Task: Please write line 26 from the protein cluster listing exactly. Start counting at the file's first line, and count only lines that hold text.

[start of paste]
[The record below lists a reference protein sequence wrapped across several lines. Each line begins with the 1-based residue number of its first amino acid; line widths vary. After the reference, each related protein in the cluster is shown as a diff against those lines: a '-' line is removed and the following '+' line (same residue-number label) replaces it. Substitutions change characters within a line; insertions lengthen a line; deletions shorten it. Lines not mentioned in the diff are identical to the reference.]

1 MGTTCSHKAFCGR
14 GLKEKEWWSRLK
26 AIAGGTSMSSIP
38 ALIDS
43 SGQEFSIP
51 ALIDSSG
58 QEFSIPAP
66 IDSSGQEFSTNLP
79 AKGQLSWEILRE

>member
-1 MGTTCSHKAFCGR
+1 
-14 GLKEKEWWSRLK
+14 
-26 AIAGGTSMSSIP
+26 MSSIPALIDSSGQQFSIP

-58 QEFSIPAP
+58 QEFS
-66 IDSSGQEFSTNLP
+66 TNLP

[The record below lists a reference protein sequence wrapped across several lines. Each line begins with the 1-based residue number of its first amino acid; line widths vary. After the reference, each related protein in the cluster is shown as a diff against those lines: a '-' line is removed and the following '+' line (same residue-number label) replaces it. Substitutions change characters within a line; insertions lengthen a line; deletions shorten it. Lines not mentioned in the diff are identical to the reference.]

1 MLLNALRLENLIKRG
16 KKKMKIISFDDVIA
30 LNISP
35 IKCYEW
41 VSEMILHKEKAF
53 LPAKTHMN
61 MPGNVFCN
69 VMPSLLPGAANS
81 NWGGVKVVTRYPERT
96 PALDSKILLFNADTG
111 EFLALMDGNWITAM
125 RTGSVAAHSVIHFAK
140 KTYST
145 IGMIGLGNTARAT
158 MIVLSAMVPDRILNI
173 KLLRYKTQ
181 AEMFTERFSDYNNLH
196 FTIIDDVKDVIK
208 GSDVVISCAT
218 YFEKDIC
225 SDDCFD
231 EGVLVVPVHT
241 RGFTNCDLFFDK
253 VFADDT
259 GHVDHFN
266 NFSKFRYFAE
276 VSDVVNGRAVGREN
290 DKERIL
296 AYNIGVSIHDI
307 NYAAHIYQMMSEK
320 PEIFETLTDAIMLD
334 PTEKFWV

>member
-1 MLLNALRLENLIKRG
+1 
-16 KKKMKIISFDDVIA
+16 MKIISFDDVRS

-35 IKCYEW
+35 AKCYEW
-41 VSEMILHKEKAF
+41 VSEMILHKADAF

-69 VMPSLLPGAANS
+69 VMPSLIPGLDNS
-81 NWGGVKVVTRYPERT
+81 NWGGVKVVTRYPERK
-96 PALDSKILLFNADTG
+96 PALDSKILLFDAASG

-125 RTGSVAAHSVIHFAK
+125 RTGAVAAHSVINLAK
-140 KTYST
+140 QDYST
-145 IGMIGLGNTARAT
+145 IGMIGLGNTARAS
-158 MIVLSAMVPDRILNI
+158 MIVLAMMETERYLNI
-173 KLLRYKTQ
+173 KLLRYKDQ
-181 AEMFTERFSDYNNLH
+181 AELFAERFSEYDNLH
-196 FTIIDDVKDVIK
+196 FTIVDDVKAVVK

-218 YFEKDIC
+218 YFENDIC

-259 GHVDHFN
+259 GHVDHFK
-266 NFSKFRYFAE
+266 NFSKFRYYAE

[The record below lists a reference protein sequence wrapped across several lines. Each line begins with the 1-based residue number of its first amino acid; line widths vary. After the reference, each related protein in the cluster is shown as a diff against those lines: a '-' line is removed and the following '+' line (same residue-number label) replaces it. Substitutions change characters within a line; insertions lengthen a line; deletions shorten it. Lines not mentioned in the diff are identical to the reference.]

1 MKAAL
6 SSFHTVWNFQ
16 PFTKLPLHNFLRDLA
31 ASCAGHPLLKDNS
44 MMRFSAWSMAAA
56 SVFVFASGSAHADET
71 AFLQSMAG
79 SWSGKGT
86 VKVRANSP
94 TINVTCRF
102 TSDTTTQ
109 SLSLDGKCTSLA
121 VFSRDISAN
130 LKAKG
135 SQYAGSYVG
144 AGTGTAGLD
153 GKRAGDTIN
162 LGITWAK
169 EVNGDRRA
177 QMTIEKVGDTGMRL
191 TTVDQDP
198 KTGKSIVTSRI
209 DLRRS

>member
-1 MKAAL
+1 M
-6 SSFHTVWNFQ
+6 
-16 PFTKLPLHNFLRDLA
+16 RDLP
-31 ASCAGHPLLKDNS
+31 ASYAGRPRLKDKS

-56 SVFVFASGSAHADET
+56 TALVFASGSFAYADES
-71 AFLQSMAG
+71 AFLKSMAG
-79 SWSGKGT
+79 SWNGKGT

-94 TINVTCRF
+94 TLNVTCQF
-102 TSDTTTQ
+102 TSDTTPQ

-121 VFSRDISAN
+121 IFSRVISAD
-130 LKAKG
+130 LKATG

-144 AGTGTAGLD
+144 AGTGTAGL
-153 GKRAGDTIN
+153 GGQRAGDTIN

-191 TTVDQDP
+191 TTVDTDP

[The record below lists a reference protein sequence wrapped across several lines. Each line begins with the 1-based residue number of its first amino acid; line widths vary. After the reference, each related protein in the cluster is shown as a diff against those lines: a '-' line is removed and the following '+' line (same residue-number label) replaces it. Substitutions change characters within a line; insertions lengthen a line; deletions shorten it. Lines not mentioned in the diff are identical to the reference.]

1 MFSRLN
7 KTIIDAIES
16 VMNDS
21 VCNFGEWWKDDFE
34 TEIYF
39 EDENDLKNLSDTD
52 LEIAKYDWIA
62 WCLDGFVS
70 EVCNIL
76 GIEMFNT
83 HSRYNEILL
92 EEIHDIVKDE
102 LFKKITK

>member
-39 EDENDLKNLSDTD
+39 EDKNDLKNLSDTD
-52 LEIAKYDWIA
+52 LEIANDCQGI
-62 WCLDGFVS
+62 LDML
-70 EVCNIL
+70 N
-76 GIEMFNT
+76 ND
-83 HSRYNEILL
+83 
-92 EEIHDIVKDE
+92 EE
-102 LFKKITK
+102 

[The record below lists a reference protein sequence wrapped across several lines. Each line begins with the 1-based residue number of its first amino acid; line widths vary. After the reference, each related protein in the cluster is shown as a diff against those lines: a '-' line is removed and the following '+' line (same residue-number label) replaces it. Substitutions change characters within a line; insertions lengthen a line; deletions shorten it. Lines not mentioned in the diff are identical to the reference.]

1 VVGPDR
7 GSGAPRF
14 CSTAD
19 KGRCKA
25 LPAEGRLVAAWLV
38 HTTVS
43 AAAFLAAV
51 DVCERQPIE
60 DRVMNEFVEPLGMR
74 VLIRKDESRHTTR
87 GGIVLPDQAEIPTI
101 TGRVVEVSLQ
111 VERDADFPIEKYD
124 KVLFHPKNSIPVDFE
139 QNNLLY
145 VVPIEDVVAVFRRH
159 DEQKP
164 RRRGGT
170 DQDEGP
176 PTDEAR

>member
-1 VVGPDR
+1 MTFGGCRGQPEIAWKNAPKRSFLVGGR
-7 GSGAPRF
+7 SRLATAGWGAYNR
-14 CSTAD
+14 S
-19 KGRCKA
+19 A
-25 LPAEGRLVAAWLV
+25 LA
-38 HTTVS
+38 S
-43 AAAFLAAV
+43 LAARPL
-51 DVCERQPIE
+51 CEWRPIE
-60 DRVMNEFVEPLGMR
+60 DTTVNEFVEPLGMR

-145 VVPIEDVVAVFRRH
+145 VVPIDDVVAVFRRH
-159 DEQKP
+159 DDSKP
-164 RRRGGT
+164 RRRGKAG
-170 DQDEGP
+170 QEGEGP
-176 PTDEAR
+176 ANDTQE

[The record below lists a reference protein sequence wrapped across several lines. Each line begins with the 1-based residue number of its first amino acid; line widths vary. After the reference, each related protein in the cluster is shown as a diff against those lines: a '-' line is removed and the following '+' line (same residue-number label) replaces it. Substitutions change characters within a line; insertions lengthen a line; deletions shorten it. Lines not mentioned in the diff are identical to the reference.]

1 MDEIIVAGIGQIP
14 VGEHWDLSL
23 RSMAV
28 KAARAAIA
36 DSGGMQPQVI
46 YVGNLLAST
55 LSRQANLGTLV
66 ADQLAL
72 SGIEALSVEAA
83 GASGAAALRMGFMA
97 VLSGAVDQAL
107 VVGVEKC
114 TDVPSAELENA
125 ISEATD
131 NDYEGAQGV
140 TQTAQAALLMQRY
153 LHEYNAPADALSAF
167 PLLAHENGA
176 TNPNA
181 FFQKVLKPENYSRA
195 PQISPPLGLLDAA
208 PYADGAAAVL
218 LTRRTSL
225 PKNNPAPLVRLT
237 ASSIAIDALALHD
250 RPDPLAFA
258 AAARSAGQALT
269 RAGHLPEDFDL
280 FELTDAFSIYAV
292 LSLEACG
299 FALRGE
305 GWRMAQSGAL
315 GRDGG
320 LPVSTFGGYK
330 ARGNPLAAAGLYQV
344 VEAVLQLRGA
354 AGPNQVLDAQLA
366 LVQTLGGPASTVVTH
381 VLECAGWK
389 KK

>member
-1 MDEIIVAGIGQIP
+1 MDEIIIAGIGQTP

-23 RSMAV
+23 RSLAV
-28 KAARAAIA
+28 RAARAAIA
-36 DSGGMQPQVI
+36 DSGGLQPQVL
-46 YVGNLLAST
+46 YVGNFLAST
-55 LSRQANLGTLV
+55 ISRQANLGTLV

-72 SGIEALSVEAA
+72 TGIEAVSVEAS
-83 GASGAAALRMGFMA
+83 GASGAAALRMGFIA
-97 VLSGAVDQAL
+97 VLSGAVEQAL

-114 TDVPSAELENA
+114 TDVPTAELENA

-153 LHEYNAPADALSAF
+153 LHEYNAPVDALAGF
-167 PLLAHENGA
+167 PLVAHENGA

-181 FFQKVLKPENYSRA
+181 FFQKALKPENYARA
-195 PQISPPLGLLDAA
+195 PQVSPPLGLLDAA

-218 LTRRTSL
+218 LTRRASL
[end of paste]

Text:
35 IKCYEW